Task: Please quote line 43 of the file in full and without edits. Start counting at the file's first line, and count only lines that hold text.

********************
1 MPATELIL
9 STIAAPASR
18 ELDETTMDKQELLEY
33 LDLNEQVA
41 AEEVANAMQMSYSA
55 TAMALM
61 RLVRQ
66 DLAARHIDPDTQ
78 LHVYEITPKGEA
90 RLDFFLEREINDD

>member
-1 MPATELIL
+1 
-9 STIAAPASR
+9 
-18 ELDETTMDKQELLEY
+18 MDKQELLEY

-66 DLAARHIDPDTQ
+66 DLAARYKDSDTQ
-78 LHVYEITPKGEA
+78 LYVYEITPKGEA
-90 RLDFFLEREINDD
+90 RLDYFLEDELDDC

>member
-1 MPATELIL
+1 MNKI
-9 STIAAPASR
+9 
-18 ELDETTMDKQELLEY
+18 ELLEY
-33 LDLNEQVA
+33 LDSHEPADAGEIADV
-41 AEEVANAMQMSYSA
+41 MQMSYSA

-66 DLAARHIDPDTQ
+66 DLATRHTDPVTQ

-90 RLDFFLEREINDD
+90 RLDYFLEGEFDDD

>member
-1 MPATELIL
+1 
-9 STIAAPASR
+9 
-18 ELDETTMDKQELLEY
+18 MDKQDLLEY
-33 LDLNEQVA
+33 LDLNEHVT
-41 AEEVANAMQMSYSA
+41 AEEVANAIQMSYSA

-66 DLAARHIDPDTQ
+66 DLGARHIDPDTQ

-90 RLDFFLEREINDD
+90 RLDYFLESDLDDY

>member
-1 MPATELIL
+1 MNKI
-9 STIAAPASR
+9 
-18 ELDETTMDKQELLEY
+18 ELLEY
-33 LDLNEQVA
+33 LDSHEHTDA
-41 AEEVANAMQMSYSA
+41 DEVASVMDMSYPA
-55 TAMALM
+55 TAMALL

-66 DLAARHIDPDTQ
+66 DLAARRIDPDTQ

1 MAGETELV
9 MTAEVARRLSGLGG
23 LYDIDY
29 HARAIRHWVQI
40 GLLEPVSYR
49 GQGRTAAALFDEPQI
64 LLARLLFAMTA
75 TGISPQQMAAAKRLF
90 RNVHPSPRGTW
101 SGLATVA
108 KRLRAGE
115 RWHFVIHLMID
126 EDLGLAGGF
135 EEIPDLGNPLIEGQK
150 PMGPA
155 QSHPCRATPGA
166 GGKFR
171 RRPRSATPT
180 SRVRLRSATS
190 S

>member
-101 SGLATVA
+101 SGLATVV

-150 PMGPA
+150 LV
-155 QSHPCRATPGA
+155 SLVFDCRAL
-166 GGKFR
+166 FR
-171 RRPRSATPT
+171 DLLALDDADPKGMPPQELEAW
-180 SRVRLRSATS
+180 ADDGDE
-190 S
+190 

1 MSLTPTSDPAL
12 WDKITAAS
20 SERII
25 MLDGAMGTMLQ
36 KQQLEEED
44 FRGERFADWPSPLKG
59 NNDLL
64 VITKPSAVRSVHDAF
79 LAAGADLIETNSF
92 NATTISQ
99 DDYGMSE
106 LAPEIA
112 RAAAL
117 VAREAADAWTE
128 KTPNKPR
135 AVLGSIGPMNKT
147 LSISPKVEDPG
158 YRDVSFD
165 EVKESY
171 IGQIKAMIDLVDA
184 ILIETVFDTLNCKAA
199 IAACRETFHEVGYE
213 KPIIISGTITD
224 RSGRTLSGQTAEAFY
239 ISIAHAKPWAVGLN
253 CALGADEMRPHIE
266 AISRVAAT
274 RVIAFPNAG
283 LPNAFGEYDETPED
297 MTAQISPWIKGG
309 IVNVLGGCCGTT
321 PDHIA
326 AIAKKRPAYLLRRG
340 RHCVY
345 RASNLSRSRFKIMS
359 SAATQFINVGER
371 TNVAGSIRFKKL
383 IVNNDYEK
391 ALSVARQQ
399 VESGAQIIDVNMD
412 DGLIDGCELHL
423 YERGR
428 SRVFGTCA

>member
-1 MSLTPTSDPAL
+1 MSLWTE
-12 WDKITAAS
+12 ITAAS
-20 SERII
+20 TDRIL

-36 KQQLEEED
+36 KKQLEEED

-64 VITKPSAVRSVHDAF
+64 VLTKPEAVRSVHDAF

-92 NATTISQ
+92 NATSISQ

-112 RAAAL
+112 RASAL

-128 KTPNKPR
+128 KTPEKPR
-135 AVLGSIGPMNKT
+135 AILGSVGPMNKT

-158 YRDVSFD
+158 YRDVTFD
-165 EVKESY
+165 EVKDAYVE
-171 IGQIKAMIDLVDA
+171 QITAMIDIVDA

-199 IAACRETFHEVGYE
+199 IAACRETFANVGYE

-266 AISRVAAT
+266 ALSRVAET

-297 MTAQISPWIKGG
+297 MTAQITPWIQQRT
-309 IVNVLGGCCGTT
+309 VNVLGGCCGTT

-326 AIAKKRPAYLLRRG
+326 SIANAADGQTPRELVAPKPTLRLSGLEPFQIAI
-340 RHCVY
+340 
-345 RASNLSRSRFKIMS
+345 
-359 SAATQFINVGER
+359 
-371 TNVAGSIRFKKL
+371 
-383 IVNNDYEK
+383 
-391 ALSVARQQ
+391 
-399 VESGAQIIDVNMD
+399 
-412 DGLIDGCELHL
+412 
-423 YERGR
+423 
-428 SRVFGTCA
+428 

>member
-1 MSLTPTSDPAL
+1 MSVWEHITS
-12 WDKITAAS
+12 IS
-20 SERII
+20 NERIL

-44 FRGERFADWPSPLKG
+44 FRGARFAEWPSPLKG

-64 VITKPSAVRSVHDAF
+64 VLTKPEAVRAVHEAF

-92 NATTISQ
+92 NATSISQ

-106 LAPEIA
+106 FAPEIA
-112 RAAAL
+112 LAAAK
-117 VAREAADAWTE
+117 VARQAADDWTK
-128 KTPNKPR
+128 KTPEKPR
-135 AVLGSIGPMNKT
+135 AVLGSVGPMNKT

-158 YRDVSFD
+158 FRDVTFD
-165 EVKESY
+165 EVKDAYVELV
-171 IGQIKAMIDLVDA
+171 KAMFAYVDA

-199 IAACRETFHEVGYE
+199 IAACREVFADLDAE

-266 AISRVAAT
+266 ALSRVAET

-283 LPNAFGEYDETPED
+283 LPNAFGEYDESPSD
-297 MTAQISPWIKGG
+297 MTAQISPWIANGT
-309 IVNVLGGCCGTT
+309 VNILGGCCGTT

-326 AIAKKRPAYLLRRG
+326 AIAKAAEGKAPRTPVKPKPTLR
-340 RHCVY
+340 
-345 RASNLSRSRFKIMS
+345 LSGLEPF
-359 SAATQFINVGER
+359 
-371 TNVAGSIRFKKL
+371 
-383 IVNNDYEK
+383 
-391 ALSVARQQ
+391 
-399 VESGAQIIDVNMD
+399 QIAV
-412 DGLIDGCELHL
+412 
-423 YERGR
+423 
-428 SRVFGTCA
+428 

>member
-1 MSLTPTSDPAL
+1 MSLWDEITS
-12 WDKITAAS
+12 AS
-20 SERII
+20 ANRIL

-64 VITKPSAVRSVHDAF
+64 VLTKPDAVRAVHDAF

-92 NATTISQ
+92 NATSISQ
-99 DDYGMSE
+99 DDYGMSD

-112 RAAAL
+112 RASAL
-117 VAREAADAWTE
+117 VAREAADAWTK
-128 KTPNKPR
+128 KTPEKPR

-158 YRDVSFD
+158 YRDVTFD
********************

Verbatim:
+9 